Can diet help manage symptoms of the menopause?
With so much information available around improving your diet with the ‘right’ foods during menopause, it can be hard to make choices that best suit you. Especially if you like cooking, and enjoy a wide variety – identifying foods to avoid during menopause can be time-consuming and stressful.
Many women take a holistic approach to treating symptoms of menopause, and this includes making simple changes in diet that can have a hugely positive impact on overall health.
Food as medicine during menopause
As well as nourishing your body, food nourishes the mind, and is often a source of pleasure. Nadia Brydon is a highly experienced women’s health nutritionist working with us at The Medical Chambers Kensington. And rather than building a strict, difficult-to-manage menopause diet and exercise plan, she stresses the importance of assessing how menopause can affect your body and the way you feel. Although there may be foods to avoid during menopause, there are plenty you can look to include in your diet, as a way of improving certain menopausal symptoms.
Show your bones some love
Menopause can affect bone density, so as well as strengthening and stretching your body through exercise, it’s important to include a range of foods in your diet that will help to maintain strength in your bones. Magnesium is a vital mineral, as it helps to lower the risk of osteoporosis. So plenty of green leafy vegetables such as kale, broccoli and spinach, plus nuts and seeds can help you here.
Calcium is also important for bones, and gives your body the best chance to build a healthy immune system. Yoghurt is an excellent source of calcium, and if you opt for the live product you’ll be boosting the good bacteria in your gut, too, which also helps to boost your immune system.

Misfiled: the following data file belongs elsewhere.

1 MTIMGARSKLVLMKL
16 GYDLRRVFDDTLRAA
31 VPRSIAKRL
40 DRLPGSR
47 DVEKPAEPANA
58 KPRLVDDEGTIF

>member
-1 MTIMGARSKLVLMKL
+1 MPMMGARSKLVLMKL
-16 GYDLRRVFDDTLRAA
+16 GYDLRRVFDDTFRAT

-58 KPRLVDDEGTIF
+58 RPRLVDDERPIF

Look after your hair and nails
Due to the decline in oestrogen during the menopause, you may notice that your hair, skin and nails become dryer. Including a wide range of omega-3-rich fatty acids in your diet can help to make nails stronger, joints more supple and hair shinier.
You don’t always need to pick fresh mackerel or sardines either as high quality tinned varieties are brilliant sources of omega 3. If you don’t eat fish, you could consider supplementing with highly nutritious flax and chia seeds. The body struggles to break down the whole seed, but grinding them before using them (they make toppers for yoghurt or porridge!) helps with absorption.
Plant-based body balance
There’s a variety of oestrogen rich foods for menopause, and those found in certain plant-based foods behave in a similar way to the hormone of the same name. Known as phytoestrogens, studies have shown women with a high intake in their diet experience far fewer hot flushes than those who don’t include much plant-based food on their plate. In fact, there’s evidence to suggest that phytoestrogens may be good for reducing many common menopausal symptoms, so you might want to stock up on milk, tofu, sesame, sunflower and pumpkin seeds, and green beans on your next grocery shop. Plus, eating a wide variety of plant-based foods ensures you’ll be taking in the all important vitamins, including C, K and D.
Foods to avoid during menopause
Disturbance in sleep and a change in hormones may mess with your energy levels. Certain foods can help, though, and some should be avoided.
First off, try to reduce sugary foods that will give you a spike of energy followed by a sharp dip. Complex carbohydrates such as wholemeal bread, pasta and brown grains will help to keep your blood sugar levels stable, and leave you feeling satisfied for longer.
Anything that ups the temperature in your body, such as spicy foods and alcohol, tends to make hot flushes worse. It can be difficult to deny yourself things that you love to eat, so if you like an occasional glass of wine for example, try to keep your intake down and if you are drinking throughout a meal out, a wine with soda water (a spritz) lowers the alcohol intake and keeps you well hydrated.
For more information about your diet’s impact on menopause
Nadia Brydon is a highly experienced women’s health nutritionist, who can guide and advise on the foods to help you feel your best during the menopause.
To find out more about nutrition and our women’s health team, please call 020 7244 4200 or make an appointment online.